On a school field trip, Mitsuo, Hasunuma, and new friend (and, of course, potential beau) Ichi are all staying at a creepy old inn with a few too many ghost stories for Mitsuo’s comfort. At first the spirits seem harmless — stacking pillows in pyramids — but then an urban legend of death after 100 hiccups starts circulating. Mitsuo, struck with sudden insomnia, starts getting nightly bouts of the hiccups accompanied by a ghost casually counting off each one as the hours pass. Panicked, Mitsuo tries anything and everything to stop his hiccups — but what if he hits 100? What will stop his hiccups in time? In the second tale, Hasunuma keeps trying to get across his true feelings for Mitsuo, taking any excuse to elicit attention and preferably embraces from Mitsuo. Mitsuo is not quite so oblivious, but definitely confused, as is Ichi, the third point of this little triangle, who has felt drawn to Mitsuo ever since he helped him with his own ghostly problems. When they all become the targets of the vengeful ghost of a suicide, and a wild attack separates Hasunuma’s spirit from his body, Mitsuo and Ichi must entreat a local priest for help.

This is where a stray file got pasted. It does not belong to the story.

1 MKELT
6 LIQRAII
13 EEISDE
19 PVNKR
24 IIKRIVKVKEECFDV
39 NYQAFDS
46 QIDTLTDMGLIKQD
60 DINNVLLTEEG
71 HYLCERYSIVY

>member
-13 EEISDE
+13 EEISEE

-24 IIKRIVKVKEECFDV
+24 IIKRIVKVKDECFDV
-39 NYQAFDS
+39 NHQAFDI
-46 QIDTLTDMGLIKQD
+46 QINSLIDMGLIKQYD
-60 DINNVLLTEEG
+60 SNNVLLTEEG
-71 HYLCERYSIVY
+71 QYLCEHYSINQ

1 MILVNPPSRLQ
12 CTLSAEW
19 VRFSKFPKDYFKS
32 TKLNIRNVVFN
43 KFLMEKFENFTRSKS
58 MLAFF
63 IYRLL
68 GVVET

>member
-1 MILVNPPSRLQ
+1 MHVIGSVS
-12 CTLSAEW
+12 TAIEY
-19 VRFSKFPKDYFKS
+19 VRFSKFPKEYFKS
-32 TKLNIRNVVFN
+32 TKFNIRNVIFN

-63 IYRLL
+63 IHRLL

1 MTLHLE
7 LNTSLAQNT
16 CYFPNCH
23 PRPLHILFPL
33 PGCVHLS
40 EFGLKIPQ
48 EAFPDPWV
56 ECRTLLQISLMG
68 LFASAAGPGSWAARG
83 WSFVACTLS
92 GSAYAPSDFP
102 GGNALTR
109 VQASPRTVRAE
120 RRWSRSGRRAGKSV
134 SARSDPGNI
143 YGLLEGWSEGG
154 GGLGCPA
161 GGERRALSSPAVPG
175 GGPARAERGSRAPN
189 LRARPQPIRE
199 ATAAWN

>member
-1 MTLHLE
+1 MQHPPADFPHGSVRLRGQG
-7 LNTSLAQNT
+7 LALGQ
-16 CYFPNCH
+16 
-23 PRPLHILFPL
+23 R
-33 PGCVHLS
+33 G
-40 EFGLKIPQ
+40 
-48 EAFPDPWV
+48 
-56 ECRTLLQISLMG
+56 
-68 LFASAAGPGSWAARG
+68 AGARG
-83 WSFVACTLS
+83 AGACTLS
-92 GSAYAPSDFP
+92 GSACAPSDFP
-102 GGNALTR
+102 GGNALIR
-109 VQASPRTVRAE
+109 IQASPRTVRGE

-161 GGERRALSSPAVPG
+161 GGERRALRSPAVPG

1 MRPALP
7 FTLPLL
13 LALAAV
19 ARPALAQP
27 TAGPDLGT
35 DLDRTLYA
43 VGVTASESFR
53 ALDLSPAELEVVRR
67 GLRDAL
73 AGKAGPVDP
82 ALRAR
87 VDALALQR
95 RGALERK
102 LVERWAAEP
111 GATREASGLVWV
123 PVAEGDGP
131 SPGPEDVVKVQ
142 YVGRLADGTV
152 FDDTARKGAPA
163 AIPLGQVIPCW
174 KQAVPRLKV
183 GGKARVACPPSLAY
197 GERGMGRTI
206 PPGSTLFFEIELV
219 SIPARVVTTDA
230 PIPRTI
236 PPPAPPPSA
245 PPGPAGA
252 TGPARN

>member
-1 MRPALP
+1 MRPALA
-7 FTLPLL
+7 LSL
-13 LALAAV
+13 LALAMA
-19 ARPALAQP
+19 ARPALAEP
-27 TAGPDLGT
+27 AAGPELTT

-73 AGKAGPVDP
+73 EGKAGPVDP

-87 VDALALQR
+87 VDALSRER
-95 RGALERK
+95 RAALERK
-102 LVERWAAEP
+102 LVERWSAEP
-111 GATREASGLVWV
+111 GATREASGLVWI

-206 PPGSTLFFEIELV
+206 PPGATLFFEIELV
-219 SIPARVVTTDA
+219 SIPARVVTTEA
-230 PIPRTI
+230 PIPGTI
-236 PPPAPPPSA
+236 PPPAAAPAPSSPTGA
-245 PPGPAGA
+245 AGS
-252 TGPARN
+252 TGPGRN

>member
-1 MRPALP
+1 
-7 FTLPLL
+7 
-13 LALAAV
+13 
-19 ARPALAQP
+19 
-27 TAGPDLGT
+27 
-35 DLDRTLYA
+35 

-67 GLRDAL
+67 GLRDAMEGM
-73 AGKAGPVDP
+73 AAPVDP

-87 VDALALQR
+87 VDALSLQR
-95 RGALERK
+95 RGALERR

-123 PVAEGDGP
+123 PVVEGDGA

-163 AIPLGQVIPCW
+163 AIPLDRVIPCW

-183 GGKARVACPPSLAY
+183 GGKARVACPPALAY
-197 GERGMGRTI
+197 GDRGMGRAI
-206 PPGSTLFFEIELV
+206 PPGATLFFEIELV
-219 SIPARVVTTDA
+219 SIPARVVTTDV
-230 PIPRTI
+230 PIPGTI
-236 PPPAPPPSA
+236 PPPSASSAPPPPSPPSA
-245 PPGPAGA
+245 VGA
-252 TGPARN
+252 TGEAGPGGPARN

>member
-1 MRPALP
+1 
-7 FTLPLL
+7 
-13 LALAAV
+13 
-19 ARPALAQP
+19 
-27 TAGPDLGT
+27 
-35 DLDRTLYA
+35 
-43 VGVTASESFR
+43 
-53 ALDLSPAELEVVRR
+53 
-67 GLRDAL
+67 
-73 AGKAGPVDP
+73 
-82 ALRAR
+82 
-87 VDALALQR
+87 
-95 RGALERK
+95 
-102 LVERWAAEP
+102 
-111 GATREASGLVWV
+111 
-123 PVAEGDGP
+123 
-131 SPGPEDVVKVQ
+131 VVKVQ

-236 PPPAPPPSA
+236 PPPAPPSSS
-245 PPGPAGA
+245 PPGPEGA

The combination of comedy and tragedy in this volume make it some of the series’ best plots, but at the same time, the introduction of the priest Mikuni raised some issues for this reader. Hasunuma’s overzealous affection is more forgivable as one, Hasunuma never pushes too far, and second, his cuddling comes from an honest desire to be close to Mitsuo. Mikuni is a different kind of man. At times, Mikuni is an accomplished, friendly, and expert exorcist as well as a knowing observer of his younger comrades. At other times, he’s a lech and heartless manipulator, using his powers to take sexual advantage of attractive teens. Most puzzling are the other characters’ reactions to him — while Hasunuma, as the victim of Mikuni’s forceful seduction, never trusts Mikuni, everyone else lets his behavior slide and treats him as friend.
I found this the most difficult part of the story to let go, even though the rest of the series is more engaging than any paranormal soap opera has a right to be. Once again, I’d run smack into the cultural divide between how the authors view sexual power and humor versus how I view such situations. This trend continues to be treated as humor as the stories continue. Once reading within this universe, all of the skewed dynamics become a part of the set up and thus easier to swallow, but once you return to the real world, the dismissal of domination and force is troubling. As with Gravitation, it’s difficult to figure out just what readers may unconsciously take away from these stories.
Eerie Queerie Volume 2
By Shuri Shiozu